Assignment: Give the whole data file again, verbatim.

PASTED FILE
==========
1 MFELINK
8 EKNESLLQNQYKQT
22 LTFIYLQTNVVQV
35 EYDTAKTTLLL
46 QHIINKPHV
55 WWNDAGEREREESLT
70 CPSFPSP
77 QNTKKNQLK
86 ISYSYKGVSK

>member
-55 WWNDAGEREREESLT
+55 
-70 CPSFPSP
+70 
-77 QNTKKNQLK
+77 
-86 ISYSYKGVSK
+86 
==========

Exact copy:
1 MFELINK
8 EKNESLLQNQYKQT
22 LTFIYLQTNVVQV
35 EYDTAKTTLLL
46 QHIINKPHV
55 WWNDAGEREREESLT
70 CPSFPSP
77 QNTKKNQLK
86 ISYSYKGVSK

>member
-55 WWNDAGEREREESLT
+55 
-70 CPSFPSP
+70 
-77 QNTKKNQLK
+77 
-86 ISYSYKGVSK
+86 